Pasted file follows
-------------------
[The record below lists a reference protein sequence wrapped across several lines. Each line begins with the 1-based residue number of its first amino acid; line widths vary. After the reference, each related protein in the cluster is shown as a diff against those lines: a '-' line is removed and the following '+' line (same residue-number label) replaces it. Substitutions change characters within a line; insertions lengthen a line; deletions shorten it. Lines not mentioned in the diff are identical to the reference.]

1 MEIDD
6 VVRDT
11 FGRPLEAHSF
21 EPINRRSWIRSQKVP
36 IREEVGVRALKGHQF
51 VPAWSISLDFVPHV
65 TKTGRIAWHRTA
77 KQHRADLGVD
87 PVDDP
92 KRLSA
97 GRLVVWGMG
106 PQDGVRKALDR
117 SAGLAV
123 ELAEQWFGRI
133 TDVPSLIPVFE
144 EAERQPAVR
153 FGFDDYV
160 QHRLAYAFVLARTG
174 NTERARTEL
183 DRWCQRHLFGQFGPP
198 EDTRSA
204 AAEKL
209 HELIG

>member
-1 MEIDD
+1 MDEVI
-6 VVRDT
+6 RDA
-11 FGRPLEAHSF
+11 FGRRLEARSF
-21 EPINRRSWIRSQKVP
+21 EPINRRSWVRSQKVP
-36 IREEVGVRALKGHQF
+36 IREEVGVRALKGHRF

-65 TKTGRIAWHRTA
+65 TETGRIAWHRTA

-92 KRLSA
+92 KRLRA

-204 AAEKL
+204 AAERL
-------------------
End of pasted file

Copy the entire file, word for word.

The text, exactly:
[The record below lists a reference protein sequence wrapped across several lines. Each line begins with the 1-based residue number of its first amino acid; line widths vary. After the reference, each related protein in the cluster is shown as a diff against those lines: a '-' line is removed and the following '+' line (same residue-number label) replaces it. Substitutions change characters within a line; insertions lengthen a line; deletions shorten it. Lines not mentioned in the diff are identical to the reference.]

1 MEIDD
6 VVRDT
11 FGRPLEAHSF
21 EPINRRSWIRSQKVP
36 IREEVGVRALKGHQF
51 VPAWSISLDFVPHV
65 TKTGRIAWHRTA
77 KQHRADLGVD
87 PVDDP
92 KRLSA
97 GRLVVWGMG
106 PQDGVRKALDR
117 SAGLAV
123 ELAEQWFGRI
133 TDVPSLIPVFE
144 EAERQPAVR
153 FGFDDYV
160 QHRLAYAFVLARTG
174 NTERARTEL
183 DRWCQRHLFGQFGPP
198 EDTRSA
204 AAEKL
209 HELIG

>member
-1 MEIDD
+1 MDEVI
-6 VVRDT
+6 RDA
-11 FGRPLEAHSF
+11 FGRRLEARSF
-21 EPINRRSWIRSQKVP
+21 EPINRRSWVRSQKVP
-36 IREEVGVRALKGHQF
+36 IREEVGVRALKGHRF

-65 TKTGRIAWHRTA
+65 TETGRIAWHRTA

-92 KRLSA
+92 KRLRA

-204 AAEKL
+204 AAERL